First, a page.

So I talked to my friend who works at JP Morgan and he says that when a company "Grossly" exceeds their earnings that Wall Street will see this as management not openly communicating with the analysts. In addition, "grossly" exceeding can be seen as the leadership not being prepared for the growth they are achieving.
He mentioned that Wall Street investors like for leadership to communicate well with analysts and to be right in line with analysts expectations.
He said he has seen this before with many small caps. With huge growth they run into problems with customer service and end up losing market share in the future. Too fast of growth can be a negative.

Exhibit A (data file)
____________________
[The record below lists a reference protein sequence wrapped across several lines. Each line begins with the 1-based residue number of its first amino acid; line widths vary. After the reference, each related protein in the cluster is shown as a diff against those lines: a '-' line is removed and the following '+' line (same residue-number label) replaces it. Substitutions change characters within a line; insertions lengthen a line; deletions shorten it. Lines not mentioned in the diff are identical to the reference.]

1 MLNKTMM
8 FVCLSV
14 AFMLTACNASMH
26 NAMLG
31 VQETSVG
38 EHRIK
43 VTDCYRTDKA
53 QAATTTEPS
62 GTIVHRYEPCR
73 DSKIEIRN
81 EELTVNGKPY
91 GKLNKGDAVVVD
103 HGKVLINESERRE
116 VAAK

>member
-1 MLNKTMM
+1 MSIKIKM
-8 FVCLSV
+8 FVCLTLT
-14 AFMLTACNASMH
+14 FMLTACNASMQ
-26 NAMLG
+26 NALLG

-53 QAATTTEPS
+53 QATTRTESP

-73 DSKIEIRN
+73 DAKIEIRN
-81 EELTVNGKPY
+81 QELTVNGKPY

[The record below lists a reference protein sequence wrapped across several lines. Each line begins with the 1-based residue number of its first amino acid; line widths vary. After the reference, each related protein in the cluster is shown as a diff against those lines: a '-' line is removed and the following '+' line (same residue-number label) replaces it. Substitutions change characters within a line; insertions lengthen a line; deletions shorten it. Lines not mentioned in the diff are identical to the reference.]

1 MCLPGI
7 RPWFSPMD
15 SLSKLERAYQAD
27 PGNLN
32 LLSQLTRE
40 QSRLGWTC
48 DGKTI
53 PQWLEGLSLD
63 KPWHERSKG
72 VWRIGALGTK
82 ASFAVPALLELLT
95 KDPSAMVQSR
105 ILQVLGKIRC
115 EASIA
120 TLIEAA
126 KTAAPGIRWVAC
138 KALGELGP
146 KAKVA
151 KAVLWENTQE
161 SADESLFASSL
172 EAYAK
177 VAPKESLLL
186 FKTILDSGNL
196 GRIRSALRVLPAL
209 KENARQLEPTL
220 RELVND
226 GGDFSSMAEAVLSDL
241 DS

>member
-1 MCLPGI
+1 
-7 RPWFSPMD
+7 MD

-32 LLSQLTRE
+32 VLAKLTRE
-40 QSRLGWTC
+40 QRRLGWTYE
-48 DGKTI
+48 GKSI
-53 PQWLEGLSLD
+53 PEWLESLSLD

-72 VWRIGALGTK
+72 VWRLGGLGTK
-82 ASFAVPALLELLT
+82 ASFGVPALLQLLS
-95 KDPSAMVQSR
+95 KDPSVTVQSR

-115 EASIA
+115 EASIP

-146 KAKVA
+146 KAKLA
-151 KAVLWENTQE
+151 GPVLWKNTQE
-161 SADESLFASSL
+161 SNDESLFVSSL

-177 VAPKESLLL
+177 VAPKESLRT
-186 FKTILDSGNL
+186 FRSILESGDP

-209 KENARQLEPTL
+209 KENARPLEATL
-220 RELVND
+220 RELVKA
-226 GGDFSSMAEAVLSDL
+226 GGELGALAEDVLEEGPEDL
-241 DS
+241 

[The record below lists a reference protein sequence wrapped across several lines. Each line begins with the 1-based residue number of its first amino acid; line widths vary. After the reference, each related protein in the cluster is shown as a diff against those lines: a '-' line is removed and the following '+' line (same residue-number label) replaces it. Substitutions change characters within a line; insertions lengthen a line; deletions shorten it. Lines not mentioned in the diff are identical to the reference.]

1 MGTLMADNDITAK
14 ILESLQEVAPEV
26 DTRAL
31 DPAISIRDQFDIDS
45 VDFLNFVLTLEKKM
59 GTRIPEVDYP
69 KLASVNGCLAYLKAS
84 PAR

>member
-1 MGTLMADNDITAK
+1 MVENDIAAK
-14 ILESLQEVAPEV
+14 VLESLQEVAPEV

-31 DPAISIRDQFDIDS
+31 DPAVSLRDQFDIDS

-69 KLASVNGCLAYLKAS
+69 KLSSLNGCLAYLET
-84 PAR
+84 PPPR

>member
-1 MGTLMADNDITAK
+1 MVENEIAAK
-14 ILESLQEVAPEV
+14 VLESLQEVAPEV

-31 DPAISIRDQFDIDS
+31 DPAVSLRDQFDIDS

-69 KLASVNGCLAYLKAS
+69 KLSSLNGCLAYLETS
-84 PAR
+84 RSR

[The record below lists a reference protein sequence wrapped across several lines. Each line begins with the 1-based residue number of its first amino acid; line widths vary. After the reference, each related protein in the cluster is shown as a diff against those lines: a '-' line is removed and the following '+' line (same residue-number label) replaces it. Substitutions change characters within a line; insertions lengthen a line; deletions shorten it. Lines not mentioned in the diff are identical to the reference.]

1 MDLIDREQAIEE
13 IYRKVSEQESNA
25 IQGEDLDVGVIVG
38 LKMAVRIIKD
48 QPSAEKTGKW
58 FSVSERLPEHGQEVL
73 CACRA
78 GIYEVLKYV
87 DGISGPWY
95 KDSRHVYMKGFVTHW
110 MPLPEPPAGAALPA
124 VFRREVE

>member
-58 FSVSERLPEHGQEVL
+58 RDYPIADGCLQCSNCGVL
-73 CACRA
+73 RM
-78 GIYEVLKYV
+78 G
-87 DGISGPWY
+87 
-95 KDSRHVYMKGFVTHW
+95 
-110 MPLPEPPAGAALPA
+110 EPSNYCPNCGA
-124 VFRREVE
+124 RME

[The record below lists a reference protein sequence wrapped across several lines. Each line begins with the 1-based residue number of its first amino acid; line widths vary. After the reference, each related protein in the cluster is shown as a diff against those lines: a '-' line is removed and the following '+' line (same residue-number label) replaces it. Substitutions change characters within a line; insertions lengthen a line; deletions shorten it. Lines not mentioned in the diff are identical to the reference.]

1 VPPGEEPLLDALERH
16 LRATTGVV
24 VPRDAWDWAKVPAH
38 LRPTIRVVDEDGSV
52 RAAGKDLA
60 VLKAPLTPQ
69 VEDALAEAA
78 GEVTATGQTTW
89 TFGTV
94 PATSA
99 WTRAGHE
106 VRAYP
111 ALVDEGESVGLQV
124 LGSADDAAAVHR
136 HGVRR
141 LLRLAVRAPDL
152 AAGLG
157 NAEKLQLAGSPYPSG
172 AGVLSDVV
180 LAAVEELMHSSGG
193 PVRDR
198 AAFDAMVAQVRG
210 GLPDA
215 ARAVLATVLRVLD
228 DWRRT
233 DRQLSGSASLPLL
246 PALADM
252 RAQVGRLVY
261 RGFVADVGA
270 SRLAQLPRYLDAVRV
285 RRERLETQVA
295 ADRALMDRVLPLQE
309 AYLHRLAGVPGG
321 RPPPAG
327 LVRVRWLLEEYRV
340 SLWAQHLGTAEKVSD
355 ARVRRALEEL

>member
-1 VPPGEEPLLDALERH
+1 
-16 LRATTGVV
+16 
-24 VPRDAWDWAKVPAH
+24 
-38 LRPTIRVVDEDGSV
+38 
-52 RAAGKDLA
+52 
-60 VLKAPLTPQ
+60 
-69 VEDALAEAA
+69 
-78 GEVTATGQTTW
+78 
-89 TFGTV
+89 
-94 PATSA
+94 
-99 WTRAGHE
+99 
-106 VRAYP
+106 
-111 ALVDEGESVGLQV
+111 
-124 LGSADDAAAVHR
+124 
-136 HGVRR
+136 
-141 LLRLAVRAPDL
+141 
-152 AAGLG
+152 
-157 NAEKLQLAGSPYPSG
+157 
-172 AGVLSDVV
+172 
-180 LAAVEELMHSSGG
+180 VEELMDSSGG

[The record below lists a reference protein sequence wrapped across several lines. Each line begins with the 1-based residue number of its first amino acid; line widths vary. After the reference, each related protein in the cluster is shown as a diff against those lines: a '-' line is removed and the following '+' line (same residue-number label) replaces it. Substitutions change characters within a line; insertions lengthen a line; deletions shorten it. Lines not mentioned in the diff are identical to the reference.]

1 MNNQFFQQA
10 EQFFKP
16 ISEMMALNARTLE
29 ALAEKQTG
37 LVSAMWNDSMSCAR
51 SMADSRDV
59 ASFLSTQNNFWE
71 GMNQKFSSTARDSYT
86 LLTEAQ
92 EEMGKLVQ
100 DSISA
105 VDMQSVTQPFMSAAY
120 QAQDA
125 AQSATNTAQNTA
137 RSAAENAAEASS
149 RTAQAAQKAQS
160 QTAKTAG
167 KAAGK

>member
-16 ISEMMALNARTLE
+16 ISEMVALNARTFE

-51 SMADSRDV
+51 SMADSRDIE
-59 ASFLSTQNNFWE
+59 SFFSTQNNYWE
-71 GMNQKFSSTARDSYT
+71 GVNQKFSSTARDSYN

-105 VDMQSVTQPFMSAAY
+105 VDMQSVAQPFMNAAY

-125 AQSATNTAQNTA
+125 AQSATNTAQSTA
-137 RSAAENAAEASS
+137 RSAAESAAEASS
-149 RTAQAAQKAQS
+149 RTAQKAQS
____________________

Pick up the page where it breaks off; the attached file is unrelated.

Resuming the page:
Your "friend" obviously knows nothing about ELLI and has not listened to management's conference calls for the 1st, 2nd and 3rd Qtrs. Management has done a good job of communicating how the company's SAS business model is well designed to produce rapid and sustained growth. If, in fact, WS investors are selling ELLI today because they have ignored or chosen not to believe what management has repeatedly told the investing public, then this is an opportunity to buy more shares at a bargain price. Sooner or later the market will reward consistent superior performance.